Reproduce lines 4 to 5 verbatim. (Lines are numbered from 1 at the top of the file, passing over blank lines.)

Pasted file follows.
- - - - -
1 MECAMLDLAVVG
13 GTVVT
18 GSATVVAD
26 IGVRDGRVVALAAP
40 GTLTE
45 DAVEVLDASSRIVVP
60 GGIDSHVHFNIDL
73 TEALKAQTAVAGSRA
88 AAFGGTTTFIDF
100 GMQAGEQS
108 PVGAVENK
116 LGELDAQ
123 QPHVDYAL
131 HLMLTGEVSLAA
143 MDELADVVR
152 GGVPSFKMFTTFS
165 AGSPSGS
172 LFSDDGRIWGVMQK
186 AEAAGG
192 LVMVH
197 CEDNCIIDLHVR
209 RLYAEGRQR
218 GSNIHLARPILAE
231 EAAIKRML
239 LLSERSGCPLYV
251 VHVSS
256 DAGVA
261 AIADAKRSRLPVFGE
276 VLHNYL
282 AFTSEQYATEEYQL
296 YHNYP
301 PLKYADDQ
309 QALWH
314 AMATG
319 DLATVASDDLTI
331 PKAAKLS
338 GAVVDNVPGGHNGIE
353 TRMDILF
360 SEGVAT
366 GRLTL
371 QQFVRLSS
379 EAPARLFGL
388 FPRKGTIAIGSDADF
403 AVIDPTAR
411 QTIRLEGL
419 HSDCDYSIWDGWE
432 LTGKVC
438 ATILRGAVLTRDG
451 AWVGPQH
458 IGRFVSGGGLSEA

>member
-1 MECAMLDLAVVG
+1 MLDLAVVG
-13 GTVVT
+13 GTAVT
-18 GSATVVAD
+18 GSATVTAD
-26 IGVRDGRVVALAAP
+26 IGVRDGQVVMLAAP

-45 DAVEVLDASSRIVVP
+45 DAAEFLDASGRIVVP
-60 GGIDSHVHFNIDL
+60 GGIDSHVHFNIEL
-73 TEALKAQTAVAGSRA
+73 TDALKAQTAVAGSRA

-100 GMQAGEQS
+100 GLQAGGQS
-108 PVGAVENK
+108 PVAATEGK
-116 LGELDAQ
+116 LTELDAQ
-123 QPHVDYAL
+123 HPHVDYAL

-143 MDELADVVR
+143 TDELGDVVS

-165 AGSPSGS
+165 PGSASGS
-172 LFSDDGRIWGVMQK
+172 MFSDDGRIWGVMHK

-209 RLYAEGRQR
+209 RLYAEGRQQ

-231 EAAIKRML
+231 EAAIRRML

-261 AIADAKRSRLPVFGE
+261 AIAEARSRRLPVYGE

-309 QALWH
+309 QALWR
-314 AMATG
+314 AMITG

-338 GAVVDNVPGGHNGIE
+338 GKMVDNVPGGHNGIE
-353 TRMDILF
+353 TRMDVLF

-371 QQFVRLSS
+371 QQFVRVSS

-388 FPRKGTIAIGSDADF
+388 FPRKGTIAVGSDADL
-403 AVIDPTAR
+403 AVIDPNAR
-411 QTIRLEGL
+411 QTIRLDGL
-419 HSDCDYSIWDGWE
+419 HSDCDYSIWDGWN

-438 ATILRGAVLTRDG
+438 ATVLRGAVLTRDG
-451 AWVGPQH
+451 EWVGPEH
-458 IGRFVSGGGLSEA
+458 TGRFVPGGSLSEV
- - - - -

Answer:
26 IGVRDGRVVALAAP
40 GTLTE